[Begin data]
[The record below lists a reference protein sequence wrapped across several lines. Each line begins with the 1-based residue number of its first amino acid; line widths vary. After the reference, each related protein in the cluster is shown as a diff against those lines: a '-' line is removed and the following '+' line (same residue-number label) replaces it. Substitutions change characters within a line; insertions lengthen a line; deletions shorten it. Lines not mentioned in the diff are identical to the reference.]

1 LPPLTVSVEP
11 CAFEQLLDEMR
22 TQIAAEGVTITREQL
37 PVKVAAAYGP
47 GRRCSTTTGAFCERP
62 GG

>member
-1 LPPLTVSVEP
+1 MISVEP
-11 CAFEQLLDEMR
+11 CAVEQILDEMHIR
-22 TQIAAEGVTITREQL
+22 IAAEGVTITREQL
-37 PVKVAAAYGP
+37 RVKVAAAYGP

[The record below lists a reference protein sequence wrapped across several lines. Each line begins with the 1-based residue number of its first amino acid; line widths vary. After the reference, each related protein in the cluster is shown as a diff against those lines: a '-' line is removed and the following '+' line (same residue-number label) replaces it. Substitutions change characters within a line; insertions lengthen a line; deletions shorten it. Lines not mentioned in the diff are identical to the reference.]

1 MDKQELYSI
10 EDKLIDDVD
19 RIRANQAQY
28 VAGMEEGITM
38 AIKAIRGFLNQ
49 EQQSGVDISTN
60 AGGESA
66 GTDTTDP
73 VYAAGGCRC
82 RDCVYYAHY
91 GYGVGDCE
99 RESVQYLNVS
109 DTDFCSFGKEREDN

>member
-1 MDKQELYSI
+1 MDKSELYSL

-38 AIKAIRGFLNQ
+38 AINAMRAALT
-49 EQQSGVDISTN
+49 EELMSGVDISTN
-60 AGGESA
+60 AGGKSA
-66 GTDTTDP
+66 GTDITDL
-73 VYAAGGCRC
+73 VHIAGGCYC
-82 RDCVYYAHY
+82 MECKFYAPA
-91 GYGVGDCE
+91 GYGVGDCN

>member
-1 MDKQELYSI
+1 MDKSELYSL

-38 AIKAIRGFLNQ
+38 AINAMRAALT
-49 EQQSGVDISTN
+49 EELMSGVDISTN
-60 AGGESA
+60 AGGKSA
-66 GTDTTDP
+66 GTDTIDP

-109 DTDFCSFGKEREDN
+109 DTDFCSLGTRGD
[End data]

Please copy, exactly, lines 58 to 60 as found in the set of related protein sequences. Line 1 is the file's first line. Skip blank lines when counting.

+66 GTDTIDP

-109 DTDFCSFGKEREDN
+109 DTDFCSLGTRGD